Should you manage your own investments (Self-profile)

I’ve recently been working with a client who has asked me to teach him how to invest his own money.  This has been very difficult, and I’m beginning to think the best thing I can teach him is that stock picking and trading is not for him. 

Yes, I’m admitting that I can’t teach everyone how to invest for themselves. 

This is one of my underlying themes: Most people are not cut out for investing.  Unfortunately, most mutual fund managers and advisers aren’t either, so just finding someone to manage your money is perhaps harder than doing it yourself.  The good part about finding a skilled money manager is that once you’ve done it, you are done looking.  Managing your own money is an ongoing task… the reward being the fees you avoid. 

That said, what makes a successful do-it-yourself investor?  There are certainly examples.  While the vast majority of new day traders lose money, a few (between 1% and 10%, depending on the study quoted ) consistently make money.   The more sedate world of picking your own investments, is similar, but has lower stakes.  For investors who buy and hold individual stocks (as opposed to day traders, who typically close out their positions at the end of the day), the it is a choice between underperforming and outperforming the market.  Most individual investors underperform, but again, a few outperform.  Considering that an individual investor is saving himself mutual fund and advisory fees, and the fact that most mutual funds underperform their indices, the risks for the do-it-yourself investor are a lot milder.Westcoast Mystery Shopping - Is It Time For a POP QUIZ!

In any case, if you are making the decision “Should I do this myself,” it would be helpful to know beforehand if you have the qualities that put you in the much smaller winners category.  Without further ado, here’s a little quiz I’ve designed to help you make the decision.  This is just based on my reading on the qualities of successful investors, and my observations of people who have done poorly and done very well.

Wannabe investor self-profile (Beta).  Please note: your score on this test is no guarantee of anything.  If you want a guarantee, you have no business dabbling in the financial markets.

Choose the answer that best describes you or your attitudes.

[NOTE: There is a revised version here.]

  1 point 2 points 4 points
When making an important decision I first…

Consult with friends and family.

Do what feels right.

Think about what might go wrong.

My past mistakes…

I don’t make mistakes.

Keep me awake at night.

Have been learning experiences.



Will solve my problems.

Lets me buy things I want.


Is for keeping score.

I live for…

Meaningful relationships.




I want to make money in the market…

So I can quit my job/ because I lost my job.

To achieve future financial goals.

Because the market is fascinating.


I buy things…

To make myself feel good.

Only when I need them.

Only when they’re on super-clearance.


When I have free time I…

Relax or have some fun.

Catch up on projects around the house.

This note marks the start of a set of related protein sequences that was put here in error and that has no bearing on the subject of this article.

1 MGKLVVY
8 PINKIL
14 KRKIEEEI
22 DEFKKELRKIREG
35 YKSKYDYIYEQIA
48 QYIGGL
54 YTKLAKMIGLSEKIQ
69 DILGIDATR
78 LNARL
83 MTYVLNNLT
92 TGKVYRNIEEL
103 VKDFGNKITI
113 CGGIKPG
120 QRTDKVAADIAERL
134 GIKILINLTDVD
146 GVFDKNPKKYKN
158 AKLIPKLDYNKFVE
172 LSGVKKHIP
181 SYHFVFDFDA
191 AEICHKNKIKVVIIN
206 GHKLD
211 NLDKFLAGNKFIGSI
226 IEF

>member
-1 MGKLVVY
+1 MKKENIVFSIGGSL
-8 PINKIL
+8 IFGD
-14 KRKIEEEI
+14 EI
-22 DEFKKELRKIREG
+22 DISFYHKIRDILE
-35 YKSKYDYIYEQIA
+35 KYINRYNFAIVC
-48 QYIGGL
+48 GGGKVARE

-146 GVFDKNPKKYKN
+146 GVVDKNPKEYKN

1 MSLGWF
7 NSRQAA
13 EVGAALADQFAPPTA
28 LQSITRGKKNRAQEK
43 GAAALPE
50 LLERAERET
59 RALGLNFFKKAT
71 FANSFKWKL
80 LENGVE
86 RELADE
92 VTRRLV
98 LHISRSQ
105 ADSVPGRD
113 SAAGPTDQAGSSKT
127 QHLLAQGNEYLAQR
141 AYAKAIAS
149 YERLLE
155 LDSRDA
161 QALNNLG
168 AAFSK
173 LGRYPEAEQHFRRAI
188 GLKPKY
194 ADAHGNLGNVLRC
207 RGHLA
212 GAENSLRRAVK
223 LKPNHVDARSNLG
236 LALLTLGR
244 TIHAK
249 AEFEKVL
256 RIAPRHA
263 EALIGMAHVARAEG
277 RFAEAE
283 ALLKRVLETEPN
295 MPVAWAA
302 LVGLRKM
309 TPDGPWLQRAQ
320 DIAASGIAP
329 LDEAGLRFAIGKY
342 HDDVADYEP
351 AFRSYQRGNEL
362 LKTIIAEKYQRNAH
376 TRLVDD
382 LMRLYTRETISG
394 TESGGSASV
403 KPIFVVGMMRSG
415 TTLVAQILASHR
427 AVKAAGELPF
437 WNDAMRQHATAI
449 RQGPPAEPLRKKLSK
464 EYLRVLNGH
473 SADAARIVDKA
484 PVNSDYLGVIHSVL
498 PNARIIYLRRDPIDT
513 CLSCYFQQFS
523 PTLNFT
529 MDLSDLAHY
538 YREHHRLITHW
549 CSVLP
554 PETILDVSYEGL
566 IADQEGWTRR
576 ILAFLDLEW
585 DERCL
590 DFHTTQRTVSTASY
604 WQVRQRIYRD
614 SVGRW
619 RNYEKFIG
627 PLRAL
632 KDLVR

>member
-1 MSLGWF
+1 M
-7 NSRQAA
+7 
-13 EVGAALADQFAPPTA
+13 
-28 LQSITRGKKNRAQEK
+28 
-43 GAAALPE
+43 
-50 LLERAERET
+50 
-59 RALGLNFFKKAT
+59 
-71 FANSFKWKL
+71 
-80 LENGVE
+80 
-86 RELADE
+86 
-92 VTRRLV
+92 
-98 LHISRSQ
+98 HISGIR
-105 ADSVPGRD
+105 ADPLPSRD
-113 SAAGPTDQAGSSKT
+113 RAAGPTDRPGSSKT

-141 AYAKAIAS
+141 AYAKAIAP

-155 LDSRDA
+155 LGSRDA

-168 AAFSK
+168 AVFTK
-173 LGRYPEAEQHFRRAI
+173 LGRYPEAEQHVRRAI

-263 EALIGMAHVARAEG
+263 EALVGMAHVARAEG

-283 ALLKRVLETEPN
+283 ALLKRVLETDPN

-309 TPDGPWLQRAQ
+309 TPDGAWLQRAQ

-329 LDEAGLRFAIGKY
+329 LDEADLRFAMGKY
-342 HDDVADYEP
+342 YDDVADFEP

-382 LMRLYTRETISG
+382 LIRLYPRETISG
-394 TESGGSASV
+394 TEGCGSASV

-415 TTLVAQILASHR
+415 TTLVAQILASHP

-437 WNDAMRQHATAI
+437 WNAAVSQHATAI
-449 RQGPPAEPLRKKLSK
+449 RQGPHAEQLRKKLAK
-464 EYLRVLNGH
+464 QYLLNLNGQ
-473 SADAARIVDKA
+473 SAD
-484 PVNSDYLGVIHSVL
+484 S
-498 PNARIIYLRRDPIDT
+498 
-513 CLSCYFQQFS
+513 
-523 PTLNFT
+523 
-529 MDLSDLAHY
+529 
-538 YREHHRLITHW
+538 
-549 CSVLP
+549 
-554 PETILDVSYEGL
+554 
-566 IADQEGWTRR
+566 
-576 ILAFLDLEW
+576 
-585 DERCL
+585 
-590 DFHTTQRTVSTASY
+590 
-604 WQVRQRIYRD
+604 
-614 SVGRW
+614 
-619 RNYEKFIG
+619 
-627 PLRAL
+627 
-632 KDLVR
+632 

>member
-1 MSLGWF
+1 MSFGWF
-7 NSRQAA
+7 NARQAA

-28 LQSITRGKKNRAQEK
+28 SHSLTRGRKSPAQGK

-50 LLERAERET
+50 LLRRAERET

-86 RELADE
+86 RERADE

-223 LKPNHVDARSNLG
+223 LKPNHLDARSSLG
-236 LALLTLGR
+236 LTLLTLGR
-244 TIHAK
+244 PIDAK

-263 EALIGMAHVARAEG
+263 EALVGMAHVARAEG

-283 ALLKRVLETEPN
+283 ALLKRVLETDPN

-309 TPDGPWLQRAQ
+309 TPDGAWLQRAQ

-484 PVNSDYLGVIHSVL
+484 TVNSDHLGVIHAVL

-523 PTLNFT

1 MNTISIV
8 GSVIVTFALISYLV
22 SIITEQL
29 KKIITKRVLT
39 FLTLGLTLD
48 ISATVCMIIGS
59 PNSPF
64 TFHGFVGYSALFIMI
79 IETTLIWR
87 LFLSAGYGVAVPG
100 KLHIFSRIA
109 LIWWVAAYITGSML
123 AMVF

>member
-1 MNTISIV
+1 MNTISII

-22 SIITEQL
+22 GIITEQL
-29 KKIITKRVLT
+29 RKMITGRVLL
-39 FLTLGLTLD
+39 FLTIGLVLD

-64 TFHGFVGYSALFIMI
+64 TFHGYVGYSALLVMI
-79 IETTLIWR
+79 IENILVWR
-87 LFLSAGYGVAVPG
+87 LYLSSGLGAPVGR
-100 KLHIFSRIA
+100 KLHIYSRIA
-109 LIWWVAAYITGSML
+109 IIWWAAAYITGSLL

Try to learn something.

Keep in mind that a high score does not make you a better person.   In fact, people who score high on this test are probably not a lot of fun to spend time with.  My investing hero, Warren Buffett’s, idea of a good time is reading financial statements.  If this is your idea of fun, maybe investing is the right thing for you.

A high score is an indicator that you have some of the qualities I think make a successful investor, based on my experience and readings in behavioral finance.  This is something I’ve spent a lot of time thinking and reading about, but it’s a lot more of an art than a science.  I’ve tried to write questions so that people who are prone to common investing mistakes will choose an answer in one of the first two columns. 

The qualities I’m trying to point to with the questions above are (in the same order as the questions: overconfidence, introspection, feeling that money is more powerful than you are, independent decisionmaking, a degree of detachment from the results, a bargain-hunter’s instinct, and an obsessive curiousity about everything.  There are probably other qualities that help with the emotional aspects of investing.  I’ll flesh them out based on readers’ feedback, or as I think of others.


Points Investing strategy
1-12  Work hard, save as much as you can, and find someone else to manage it for you.
13-17  Set up an account at a low cost mutual fund family.  Choose an asset allocation based on your risk tolerance (most mutual fund families and discount brokers have quick online questionnaires to help you with this), save as much money as you can every month, and throw away the monthly statements except when you rebalance the portfolio every 1-2 years.
18-22 As for 13-17 points, but you probably won’t get into too much trouble by looking at the statements.

You might be ready to invest your own money.  Try not to lose too much (you will lose some… taking intelligent risks is what it’s all about.)  Don’t let early success go to your head.  Overconfidence is the most dangerous emotion for an investor.

I appreciate feedback on this.  I’d love to know how people score, and what their experiences have been investing their own money.  I know a lot of people with low scores are going to try to do their own investing, anyway; I want to hear from them, too.

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